Jonas Ekstromer, TT NEWS AGENCY
A Volvo XC 90 during an interview with Volvo Cars CEO Hakan Samuelsson at Volvo Cars Showroom in Stockholm, Sweden, Wednesday, July 5, 2017.

For the average person concerned about managing a household budget, the debate over trade and regulatory policy might seem abstract, not directly affecting their economic situation. But historical measurements of the prices of basic goods and services can offer a clearer picture of how costs are indeed influenced by the degree to which different products are subject to regulatory policies.

Consumers pay less today for automobiles, electronic devices, clothing and household furnishings than they did 20 years ago, measured against inflation. They pay much more, however, for health care, childcare, college-level education and other important services that have been traditionally subject to different kinds of regulatory policy and less open to competitive market forces.

A chart compiled by Mark J. Perry and published by the American Enterprise Institute, a policy think tank, uses consumer price index data from 1997-2017 to show generally how those products and services that are more influenced by free market forces than regulatory policy tend to remain stable in price and availability, or even get cheaper as time goes on.

The data are relevant in the context of the Trump administration’s efforts to impose tariffs on aluminum and steel imports, and the reciprocal tariffs imposed by China, and potentially other countries, on U.S. exports. The long view of pricing levels suggest that when government stays out of the picture and there are low levels of protectionism, costs do not grow at rates much beyond the rate of inflation. Though other factors are in play, the data offer evidence that competition among global markets has allowed for products to be made more efficiently and at a cheaper relative cost.

Products that are partially affected but not wholly governed by regulatory systems tend generally to rise in cost in tandem with levels of inflation, as is the case with food and beverage products. Workers’ wages and housing costs tend to mirror the overall economy — rising during times of expansion and falling in recessionary periods.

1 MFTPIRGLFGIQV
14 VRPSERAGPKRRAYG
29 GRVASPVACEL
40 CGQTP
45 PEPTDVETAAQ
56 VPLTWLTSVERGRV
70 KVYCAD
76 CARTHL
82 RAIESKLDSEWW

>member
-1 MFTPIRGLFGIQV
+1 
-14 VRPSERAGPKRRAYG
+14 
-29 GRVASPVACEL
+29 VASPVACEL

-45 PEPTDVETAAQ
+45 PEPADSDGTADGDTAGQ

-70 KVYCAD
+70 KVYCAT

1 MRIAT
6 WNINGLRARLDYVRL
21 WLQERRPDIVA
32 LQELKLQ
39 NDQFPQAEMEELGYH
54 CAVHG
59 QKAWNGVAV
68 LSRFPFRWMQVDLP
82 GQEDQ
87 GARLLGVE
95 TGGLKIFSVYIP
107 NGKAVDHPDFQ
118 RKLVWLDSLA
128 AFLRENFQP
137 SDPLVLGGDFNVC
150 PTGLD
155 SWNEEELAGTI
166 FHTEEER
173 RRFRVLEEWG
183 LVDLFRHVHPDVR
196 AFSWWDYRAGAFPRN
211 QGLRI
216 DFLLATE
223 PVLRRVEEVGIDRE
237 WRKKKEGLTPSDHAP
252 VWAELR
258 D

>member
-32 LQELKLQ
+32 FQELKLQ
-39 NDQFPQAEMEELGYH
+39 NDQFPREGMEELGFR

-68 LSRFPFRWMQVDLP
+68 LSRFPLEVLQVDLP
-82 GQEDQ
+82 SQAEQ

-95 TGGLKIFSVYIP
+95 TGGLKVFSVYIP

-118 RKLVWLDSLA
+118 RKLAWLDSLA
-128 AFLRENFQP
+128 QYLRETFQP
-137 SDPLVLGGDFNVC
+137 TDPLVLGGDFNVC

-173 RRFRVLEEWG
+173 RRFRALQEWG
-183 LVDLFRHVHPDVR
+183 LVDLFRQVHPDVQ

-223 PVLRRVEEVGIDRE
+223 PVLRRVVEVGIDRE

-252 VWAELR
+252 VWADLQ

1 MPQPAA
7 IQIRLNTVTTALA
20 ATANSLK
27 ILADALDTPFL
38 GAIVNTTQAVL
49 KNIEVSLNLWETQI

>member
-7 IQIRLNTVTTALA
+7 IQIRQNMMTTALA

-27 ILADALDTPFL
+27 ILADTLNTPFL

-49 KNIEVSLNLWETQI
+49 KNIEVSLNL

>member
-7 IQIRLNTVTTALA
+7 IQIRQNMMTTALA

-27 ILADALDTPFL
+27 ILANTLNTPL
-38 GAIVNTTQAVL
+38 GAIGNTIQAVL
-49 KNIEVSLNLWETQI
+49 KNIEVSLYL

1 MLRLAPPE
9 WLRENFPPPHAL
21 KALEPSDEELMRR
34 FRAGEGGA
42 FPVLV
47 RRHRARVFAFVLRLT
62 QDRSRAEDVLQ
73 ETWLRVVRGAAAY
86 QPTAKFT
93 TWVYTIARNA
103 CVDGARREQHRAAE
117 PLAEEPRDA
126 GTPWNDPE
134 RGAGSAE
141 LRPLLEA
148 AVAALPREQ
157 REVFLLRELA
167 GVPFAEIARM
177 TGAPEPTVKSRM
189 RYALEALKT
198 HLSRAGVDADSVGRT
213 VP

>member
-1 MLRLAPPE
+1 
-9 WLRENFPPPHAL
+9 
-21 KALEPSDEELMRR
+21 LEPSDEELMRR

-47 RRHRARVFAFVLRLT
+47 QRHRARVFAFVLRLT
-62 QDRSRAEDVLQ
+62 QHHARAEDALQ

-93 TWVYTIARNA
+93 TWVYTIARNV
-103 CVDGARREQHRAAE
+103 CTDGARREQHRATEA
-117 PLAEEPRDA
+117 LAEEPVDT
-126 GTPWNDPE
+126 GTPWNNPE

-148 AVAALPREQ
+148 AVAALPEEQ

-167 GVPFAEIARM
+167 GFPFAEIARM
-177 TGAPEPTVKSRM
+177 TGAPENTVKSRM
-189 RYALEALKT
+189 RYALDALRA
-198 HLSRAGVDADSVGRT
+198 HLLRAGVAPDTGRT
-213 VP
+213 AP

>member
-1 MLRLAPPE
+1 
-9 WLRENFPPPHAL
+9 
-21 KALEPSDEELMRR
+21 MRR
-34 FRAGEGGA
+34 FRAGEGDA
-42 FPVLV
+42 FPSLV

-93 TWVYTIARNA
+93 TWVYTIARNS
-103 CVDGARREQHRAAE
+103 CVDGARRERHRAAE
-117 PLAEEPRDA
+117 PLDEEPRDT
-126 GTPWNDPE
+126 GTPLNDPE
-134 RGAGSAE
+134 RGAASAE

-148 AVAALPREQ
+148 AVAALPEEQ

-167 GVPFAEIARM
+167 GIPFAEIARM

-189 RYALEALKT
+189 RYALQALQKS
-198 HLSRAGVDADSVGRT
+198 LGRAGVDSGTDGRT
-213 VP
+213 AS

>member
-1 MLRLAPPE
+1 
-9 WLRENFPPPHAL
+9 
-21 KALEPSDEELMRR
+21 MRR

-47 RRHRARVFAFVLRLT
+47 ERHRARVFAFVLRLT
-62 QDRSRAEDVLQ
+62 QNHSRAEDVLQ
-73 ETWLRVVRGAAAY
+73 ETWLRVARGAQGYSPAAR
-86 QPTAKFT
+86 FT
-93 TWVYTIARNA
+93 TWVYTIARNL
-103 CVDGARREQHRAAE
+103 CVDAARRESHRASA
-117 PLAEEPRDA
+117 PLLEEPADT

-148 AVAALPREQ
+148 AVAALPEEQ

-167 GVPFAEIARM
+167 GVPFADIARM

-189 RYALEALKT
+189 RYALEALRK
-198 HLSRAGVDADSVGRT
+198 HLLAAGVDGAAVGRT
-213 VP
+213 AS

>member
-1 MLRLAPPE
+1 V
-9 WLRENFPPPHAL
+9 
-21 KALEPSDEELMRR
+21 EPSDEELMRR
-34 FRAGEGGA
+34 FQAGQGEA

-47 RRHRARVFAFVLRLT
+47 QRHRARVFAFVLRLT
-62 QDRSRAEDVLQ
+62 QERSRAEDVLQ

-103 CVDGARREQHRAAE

The data demonstrate the impact of two decades worth of increasingly open levels of global trade, which has been largely beneficial to the American consumer. The fact that we are now immersed in an integrated global economy dependent on the participation of international partners makes trade and regulatory policy all that more complex, and inherently risky.

Take for example the case of a new Volvo automobile plant in South Carolina. The company’s CEO warns that if tariffs on aluminum and steel imports are met with retaliatory tariffs on auto imports by other countries, it could force the plant to reduce its workforce by 2,000 jobs. That’s because the company intends to export more than half of its cars overseas. Adding more than a little irony to the situation is the fact that Volvo is now under the ownership of a Chinese conglomerate.

16 comments on this story

It’s true that many manufacturing jobs formerly held by U.S. workers have moved overseas during the two-decade period. But many other jobs have also been created during that period, which has also seen the cost of important products remain low or even decrease. The data provide a compelling argument that the best regulatory and trade policies are those with the lightest touch. Lawmakers should keep this top of mind while they work to address real-world problems and allow markets to function in a way that brings mutual benefit to all of their participants.